Saturday, September 26, 2015

David Gregory's unlikely spiritual journey

In this age we live in, an age of pluralism, inclusivism, universalism, and anything goes, it was refreshing to read about someone who is looking to define his faith for himself. And so David Gregory defines his faith walk according to a question that a sitting President asked him on more than one occasion: How’s your faith?  How’s Your Faith? An Unlikely Spiritual Journey (Simon and Schuster, 2015) is Gregory’s answer to that question asked him when he was a correspondent covering the White House during the terms of George W. Bush.
Gregory is an excellent communicator, as one might expect from a reporter who ended his career as moderator of the TV show “Meet the Press”. And he puts those communication skills to good use as he describes mixed faith families, growing up with an alcoholic mother, making decisions as to whether his own children should be brought up as Jewish or Methodist.
There are many people who ask themselves some of the same questions that Gregory has asked in this book, they just aren’t in the position to ask some of the same experts that he did. One of the things that makes the book stand out is that Gregory did more than just ask people who think like him to validate what he already thinks. He talked to Evangelicals, Catholics, Muslims, Jews, and even spoke with at least one Hindu, a proponent of the prosperity gospel and members of twelve step programs. He got answers from all of them, and all those answers help him to define his personal faith.
While it’s an engaging story, I never got the sense that David Gregory truly understands what it is that he believes. While I do agree that all religions have their strong points, it’s difficult for me to understand how anybody would feel comfortable with a pick and choose approach to eternity. Understanding other religions is a good thing, picking 1 from column ‘A’ and 2 from column ‘B’ just doesn’t work for me.
I hope that those who read this book, and it’s a well written story, perhaps slanted a bit towards making Gregory look good, will learn from his journey, and then make a decision for a specific religion rather than trying to take the best from each and in the process being left with something that ends up being ‘none of the above’.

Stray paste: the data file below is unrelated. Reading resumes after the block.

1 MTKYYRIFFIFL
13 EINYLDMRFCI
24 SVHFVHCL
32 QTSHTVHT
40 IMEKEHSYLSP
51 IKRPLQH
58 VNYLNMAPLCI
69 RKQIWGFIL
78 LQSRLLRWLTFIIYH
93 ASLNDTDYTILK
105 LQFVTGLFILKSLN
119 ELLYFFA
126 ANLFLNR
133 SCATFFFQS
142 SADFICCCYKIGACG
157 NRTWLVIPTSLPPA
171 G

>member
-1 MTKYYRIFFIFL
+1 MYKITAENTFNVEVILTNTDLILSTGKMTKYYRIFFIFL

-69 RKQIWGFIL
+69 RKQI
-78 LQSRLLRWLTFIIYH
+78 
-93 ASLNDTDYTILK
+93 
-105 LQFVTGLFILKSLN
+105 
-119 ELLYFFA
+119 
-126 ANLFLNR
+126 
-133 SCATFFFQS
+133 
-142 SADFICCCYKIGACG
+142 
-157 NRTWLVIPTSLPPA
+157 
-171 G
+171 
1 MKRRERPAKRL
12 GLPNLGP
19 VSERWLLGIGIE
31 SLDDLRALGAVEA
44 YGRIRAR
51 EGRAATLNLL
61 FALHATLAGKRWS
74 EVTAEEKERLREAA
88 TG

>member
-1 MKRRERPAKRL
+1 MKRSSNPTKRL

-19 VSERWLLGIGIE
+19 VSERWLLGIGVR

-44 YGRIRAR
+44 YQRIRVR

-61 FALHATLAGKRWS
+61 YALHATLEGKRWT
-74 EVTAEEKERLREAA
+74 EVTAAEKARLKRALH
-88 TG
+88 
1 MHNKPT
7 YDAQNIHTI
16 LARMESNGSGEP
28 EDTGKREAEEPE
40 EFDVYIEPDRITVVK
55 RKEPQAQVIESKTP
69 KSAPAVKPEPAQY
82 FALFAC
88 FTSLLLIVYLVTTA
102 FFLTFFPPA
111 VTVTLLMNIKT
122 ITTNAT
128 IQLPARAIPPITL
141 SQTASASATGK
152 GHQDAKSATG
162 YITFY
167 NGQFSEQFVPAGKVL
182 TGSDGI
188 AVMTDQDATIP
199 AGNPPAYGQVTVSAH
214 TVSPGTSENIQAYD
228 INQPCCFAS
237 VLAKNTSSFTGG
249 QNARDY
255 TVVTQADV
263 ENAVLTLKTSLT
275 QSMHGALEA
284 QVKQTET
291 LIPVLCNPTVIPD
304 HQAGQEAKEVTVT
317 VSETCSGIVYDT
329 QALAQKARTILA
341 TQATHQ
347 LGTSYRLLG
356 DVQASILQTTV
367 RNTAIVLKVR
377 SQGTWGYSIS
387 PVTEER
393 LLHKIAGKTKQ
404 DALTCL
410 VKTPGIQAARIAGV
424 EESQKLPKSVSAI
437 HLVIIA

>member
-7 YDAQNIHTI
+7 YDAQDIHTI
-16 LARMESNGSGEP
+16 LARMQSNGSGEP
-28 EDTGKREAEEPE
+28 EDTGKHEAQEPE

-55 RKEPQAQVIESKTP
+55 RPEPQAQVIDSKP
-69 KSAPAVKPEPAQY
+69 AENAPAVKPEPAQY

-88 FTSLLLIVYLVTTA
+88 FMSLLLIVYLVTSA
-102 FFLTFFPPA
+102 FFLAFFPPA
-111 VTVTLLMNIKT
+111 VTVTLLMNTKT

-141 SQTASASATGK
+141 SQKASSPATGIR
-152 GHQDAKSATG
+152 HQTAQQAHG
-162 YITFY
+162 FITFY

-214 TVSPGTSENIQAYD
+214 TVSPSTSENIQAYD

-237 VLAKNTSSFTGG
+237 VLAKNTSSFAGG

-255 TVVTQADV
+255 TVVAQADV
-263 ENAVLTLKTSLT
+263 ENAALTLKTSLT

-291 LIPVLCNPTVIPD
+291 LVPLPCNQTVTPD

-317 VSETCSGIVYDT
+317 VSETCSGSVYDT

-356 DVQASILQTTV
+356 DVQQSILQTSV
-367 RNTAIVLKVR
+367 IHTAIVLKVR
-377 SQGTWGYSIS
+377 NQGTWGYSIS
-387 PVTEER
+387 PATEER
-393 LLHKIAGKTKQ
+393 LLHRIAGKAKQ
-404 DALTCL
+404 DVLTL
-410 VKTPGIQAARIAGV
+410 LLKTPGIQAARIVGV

Well written, and an interesting story, but theologically speaking, I wish he had come to a definite conclusion.
My friends at Grace Hill Media provided me with a copy of this book in exchange for my review.  As a bonus they provided a copy for me to give away to a reader of my blog. One week from today I’ll randomly select someone who has commented on the blog (or on the link to FaceBook)


Sunday, September 20, 2015

thoughts on "Prayer, Power & Results

Prayer is one of the most important tools that a Christian has in the spiritual tool box. Unfortunately it’s a tool that many don’t know how to use, or they forget to use, or they wait until everything else has failed before they think to use. Pastor Bo can’t do anything about your forgetting or waiting to use, but he can help with the ‘how to’ part.
Prayer Power & Results by Abolaji Muyiwa Akinbo (“Pastor Bo” to his congregation) (Xulon Press, 2015) is designed to help develop a powerful prayer life that yields results. Section one consists of 10 chapters designed to bring/give/offer understanding about prayer. What it is, (and isn’t), how it works, and the attributes of a prayer warrior.  The second section, “Prayers for Results” consists of pages of sentence prayers for a myriad of circumstances ranging from difficulties with coworkers, parents, and teenagers, to health issues and almost anything else you can think of.
I like the fact that Pastor Bo uses scripture to interpret scripture but think he could have fleshed out his explanations a little bit more. Similarly, close to 200 pages of ‘prayers for results’ seems like a lot, but often there is only 1 or 2 sentences on the second page of any one chapter, and often it seems like except for one word, (which didn’t really change the meaning of the prayer) the sentence prayers are repeated.
I applaud the intent and the effort behind this book, but would have rather seen the first section expanded, and the second could have been shorter.
I received a copy of this book in exchange for a review: my thoughts, presented honestly.


Sunday, September 6, 2015

Stay is the new going---my thoughts